Avocado Growing Guide

Persea americana


Crop Rotation Group



Fertile, well-drained soil with a slightly acidic pH.


Full sun.

Frost tolerant

No. Avocados are tropical trees with little tolerance for cold. They are hardy only to about -4°C (25°).


Feed in autumn by spreading rich compost or a high nitrogen organic fertiliser over the root zone of the tree.


Single Plants: 8.00m (26' 2") each way (minimum)
Rows: 8.00m (26' 2") with 8.00m (26' 2") row gap (minimum)

Sow and Plant

It can be fun to sprout and grow an avocado seed, but seedling avocados need more than six years of growing time in a warm, semi-tropical climate before they will produce a fruit. Purchased plants of better cultivars start fruiting three years after planting, and will bear fruits of a predictable size and colour, in a defined harvest period. Set out purchased plants in late winter or early spring, setting the plant so the root ball is 2 cm (1 inch) above the soil line. Planting avocados too deep encourages root rot diseases. Because avocados grow well in semi-desert climates, they often need supplemental water. Use a drip system that covers the root area of the tree, and water deeply overnight every seven to 10 days. Avocados are usually grown as single specimens. When multiple trees are planted, allow 6 m (20 feet) between plants. Dwarf avocado varieties mature to 3 m (10 feet) tall; standard varieties can grow to 9 m (30 feet) tall. Not recommended for growing in containers as avocados are stressed by crowded roots and prone to developing root rot diseases when grown in containers.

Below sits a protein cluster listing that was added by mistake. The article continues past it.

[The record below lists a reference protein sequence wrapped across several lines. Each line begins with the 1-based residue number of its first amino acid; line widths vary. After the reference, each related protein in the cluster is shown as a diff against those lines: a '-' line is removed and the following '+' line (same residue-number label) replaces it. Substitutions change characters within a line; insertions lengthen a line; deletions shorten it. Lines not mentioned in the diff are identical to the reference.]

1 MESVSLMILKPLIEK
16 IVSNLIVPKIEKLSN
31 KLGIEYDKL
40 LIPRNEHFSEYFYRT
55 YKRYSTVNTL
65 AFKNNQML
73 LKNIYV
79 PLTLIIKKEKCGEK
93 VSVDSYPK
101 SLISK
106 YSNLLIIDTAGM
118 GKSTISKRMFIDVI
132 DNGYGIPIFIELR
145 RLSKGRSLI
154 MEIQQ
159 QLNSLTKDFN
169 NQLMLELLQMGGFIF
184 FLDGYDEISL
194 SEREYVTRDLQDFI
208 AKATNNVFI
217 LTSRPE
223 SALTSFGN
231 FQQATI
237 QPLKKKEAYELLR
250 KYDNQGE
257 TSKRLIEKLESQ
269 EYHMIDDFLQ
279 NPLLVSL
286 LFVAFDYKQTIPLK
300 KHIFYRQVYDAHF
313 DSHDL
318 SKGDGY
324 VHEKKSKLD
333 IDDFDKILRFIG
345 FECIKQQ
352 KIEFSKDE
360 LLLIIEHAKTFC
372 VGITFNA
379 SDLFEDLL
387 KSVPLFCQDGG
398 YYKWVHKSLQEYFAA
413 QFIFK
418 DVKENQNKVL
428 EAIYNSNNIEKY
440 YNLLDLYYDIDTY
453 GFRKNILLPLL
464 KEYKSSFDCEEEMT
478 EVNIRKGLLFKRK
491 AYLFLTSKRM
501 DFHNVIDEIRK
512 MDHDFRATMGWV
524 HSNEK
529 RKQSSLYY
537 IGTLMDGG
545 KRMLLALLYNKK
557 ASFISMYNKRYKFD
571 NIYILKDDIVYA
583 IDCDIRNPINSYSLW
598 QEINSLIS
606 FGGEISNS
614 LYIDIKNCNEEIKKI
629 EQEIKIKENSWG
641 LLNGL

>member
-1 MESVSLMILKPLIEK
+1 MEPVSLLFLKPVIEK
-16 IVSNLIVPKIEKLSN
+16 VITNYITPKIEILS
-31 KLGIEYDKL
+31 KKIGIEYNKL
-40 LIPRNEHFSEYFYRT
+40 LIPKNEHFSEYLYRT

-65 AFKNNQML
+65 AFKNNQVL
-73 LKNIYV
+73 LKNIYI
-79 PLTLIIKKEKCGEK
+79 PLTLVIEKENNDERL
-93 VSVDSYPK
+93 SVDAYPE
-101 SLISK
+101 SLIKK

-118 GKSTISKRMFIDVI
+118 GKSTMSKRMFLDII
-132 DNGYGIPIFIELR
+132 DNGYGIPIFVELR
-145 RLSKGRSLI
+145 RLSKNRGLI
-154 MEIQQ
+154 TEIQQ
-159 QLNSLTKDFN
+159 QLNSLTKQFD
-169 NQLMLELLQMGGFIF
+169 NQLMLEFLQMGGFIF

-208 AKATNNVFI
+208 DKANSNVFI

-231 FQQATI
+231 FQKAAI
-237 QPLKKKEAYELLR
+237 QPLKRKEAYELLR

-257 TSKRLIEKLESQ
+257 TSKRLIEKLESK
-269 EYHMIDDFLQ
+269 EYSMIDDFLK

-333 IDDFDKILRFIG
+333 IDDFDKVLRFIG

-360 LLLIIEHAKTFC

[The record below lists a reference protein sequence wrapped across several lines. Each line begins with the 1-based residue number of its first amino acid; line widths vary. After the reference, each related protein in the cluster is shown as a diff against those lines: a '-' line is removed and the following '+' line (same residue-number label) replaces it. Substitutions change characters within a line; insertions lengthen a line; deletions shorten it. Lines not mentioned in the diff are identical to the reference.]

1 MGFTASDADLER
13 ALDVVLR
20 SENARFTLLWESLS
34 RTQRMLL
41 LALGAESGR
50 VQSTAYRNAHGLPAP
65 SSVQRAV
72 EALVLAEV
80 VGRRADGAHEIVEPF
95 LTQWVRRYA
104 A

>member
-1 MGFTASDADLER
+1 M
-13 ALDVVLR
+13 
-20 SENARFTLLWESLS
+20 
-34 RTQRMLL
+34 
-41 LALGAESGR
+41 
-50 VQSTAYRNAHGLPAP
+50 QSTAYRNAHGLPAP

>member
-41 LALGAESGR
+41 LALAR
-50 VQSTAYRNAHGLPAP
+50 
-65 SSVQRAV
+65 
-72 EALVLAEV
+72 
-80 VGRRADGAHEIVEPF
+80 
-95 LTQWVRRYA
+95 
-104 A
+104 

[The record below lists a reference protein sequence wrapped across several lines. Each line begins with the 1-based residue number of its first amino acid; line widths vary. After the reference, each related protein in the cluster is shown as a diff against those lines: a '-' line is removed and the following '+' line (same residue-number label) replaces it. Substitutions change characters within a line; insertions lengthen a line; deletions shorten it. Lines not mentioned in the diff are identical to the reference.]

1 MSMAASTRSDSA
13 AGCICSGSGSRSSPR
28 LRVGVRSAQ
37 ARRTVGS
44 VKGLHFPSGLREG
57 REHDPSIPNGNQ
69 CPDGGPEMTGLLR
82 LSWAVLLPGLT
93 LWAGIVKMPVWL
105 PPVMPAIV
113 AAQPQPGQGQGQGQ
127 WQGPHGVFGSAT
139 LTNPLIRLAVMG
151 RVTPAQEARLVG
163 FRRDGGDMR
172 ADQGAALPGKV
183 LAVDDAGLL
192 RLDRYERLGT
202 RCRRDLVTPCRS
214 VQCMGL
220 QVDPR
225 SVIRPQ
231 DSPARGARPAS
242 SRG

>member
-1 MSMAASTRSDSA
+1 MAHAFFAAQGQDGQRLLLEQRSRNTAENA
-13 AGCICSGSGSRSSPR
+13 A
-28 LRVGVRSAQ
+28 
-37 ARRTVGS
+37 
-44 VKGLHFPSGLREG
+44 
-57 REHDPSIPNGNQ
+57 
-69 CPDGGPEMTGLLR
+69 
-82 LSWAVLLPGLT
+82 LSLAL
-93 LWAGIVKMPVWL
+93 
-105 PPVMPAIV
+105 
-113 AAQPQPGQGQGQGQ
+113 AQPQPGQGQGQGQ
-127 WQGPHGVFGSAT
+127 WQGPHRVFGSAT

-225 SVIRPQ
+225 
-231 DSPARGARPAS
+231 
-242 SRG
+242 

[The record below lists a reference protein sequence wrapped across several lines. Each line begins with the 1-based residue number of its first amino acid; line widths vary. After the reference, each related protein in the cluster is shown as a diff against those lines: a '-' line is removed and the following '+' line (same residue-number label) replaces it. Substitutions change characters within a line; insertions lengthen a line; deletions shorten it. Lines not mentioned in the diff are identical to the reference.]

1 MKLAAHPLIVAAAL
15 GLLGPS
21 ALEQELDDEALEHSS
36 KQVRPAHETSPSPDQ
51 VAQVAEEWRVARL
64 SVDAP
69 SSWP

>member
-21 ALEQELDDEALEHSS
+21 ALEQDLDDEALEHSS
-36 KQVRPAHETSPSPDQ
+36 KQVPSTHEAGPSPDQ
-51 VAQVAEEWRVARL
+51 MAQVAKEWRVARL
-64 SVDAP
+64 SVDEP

Our Garden Planner can produce a personalised calendar of when to sow, plant and harvest for your area.


Native to Mexico, avocados make wonderful yard trees in climates where they grow well, such as the warmest parts of Florida and California, and some points in between. Trees can be pruned to control their size and make the fruits easier to pick. Ripening times vary widely with cultivar and can range from autumn to early summer. Mature avocado trees are prone to bearing heavily some years and others not at all. Avocados need little pruning beyond snipping out root suckers or awkward branches in spring, just as the plants finish flowering. Tall-growing varieties can be pruned to grow into broad, low-growing trees to make the fruits easier to reach.


Judging the ripeness of avocados takes practice, complicated by the way the fruits finish ripening after they are harvested. When you think fruits are ripe based on size and slightly dull appearance, clip a few with short stems attached, and place them in a paper bag at room temperature. Ripe avocados will start to soften in a week, while immature ones will shrivel. Avocados ripen over a long period, so check trees weekly for fruits that are ready to harvest.


Several root rot diseases affect avocados that are encouraged by wet conditions, so good drainage is important to the health of a tree. Painting trunks of young trees with a 50:50 mix of water and white latex paint can help prevent sunscald.

Planting and Harvesting Calendar

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Pests which Affect Avocado